Best Buy says Schulze rejected due diligence deal
NEW YORK (Reuters) - Talks between struggling retailer Best Buy Co Inc and its founder Richard Schulze over taking the company private have broken down after the company said Schulze had rejected its offer to conduct due diligence.
The consumer electronics company, which owns mobile phone retailer Carphone Warehouse, said on Sunday that it had shown "great flexibility", offering Schulze a proposal that would have given him 60 days to put together a deal for the company and the opportunity to take a buyout offer directly to shareholders from January.
"Mr. Schulze did not accept the company proposal," it said in a statement.
A source familiar with the situation said that Schulze and his team were "shocked" by the Best Buy statement because they thought they were still in talks over an agreement on due diligence.
"I am disappointed and surprised by the Best Buy board's abrupt termination of our discussions," Schulze said in a statement released early on Monday.
Meanwhile, Best Buy has selected Hubert Joly, former head of privately held hospitality and travel company Carlson, to replace interim chief executive Mike Mikan, the Wall Street Journal said on Monday.
Schulze, the 71-year-old former chairman of Best Buy, said in a letter to the board this month that he was interested in teaming up with private equity partners to buy the company for $24 to $26 per share.
However, he noted obstacles to making an official bid, which included a provision of Minnesota law that would prevent him from bringing in private equity firms and his inability to access the company's financial data.
Best Buy said that the board's offer would have given Schulze a waiver of Minnesota law so that he could develop a definitive proposal.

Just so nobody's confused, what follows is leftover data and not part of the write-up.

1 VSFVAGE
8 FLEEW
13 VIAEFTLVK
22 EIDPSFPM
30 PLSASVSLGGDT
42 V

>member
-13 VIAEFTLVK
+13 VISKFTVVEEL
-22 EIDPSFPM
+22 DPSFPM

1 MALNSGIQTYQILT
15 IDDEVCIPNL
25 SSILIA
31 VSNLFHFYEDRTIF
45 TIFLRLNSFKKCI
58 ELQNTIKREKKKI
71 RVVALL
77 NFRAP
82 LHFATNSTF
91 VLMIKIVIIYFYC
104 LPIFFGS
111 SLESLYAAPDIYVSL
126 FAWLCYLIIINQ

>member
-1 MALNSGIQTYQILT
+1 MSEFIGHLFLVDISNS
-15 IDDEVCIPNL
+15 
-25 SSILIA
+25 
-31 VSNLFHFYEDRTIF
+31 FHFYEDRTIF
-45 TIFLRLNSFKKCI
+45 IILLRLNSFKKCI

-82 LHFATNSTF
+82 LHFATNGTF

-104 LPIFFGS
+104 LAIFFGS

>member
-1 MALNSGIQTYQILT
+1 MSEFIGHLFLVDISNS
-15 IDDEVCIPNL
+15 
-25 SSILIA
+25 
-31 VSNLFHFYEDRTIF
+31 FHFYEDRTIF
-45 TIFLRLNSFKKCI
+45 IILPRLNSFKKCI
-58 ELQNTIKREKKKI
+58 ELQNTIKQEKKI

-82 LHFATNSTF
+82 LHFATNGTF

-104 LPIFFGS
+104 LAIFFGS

It said that it asked Schulze to agree to "certain protections for Best Buy and its shareholders, with the goal of limiting outside distractions", in exchange for opening its books. It did not detail the conditions.
The retailer has previously called Schulze's proposal "highly conditional" and asked him to name his still undisclosed private equity partners.
Schulze, who owns about a fifth of Best Buy's shares, has said that he plans to fund a deal through a combination of investments from private equity firms, debt financing and the reinvestment of about $1 billion of his own equity.
Last week Schulze sent the company's board a second letter saying that he would be persistent in stalking Best Buy.
"I still hope to work with the board on a mutually beneficial transaction - but you should know that I am not going away," he wrote.
Schulze resigned from the company's board in June and said he was exploring options for his ownership stake. He lost the chairmanship after an investigation by a board committee found that he had failed to tell the board about allegations of personal misconduct by former CEO Brian Dunn.
Best Buy has been closing stores, cutting jobs and trying out a new store format to improve business. It has faced criticism for being too slow to react to a changing retail environment in which many consumers use Best Buy as a "showroom" to try out gadgets before buying them online or elsewhere for less.
Best Buy shares closed on Friday at $20.27.
(Additional reporting by Siddharth Cavale in Bangalore; Editing by David Goodman)